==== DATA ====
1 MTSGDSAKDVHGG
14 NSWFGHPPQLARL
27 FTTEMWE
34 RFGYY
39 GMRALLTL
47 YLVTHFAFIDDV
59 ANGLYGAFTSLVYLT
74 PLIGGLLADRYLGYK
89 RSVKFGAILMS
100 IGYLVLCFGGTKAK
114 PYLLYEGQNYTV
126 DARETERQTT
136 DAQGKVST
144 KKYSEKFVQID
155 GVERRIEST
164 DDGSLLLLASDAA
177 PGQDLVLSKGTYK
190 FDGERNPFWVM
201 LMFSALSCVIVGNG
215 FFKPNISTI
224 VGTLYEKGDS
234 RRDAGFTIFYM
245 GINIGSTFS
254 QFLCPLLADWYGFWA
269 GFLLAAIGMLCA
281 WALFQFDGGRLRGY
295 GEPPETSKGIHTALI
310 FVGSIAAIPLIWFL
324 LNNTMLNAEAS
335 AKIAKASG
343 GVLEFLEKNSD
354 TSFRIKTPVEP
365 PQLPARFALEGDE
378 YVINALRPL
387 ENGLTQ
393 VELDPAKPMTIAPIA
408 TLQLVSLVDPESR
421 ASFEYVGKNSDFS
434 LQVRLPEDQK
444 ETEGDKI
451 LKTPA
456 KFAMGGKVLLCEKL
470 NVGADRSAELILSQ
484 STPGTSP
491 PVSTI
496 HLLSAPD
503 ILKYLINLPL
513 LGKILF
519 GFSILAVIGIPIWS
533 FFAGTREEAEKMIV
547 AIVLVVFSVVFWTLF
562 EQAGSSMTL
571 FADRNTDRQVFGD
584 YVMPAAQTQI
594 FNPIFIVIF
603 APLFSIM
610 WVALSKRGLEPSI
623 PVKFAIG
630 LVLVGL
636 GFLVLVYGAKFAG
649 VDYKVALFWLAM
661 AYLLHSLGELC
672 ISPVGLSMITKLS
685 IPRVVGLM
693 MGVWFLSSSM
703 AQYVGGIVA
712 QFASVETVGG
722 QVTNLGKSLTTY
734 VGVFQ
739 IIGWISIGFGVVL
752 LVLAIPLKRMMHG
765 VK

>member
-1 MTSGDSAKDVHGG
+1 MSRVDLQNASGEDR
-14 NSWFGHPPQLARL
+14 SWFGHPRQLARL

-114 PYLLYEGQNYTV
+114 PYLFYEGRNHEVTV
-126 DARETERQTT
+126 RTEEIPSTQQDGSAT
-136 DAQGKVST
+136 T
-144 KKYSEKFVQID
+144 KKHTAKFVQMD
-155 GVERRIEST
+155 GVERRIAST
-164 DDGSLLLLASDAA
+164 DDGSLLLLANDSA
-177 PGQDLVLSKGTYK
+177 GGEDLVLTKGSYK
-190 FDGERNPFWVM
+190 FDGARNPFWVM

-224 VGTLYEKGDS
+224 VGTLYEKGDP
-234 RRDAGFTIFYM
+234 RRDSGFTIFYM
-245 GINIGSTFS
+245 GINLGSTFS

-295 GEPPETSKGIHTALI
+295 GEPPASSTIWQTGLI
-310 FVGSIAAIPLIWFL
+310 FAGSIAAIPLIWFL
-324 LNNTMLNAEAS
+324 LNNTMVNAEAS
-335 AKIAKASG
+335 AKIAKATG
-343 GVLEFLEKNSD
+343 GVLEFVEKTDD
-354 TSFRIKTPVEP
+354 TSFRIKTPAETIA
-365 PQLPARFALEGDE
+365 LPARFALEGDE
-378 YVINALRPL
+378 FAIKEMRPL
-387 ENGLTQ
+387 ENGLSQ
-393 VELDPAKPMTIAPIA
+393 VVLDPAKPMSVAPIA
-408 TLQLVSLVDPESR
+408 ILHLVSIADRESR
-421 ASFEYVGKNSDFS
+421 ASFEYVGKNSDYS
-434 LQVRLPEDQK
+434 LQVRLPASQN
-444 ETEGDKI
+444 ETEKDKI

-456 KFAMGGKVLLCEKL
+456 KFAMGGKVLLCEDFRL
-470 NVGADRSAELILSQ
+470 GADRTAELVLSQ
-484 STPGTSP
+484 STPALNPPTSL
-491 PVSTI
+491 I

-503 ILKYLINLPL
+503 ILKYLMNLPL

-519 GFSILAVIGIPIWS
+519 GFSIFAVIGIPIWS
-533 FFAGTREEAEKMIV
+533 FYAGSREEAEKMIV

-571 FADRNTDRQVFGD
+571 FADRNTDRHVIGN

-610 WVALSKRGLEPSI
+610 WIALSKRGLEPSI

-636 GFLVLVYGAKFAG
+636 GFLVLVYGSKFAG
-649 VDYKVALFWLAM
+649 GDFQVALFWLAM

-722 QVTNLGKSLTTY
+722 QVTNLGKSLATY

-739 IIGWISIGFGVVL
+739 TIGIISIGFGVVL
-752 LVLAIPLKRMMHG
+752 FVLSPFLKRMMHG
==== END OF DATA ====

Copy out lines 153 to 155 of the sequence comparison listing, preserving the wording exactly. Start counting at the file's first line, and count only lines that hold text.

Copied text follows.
+739 TIGIISIGFGVVL
-752 LVLAIPLKRMMHG
+752 FVLSPFLKRMMHG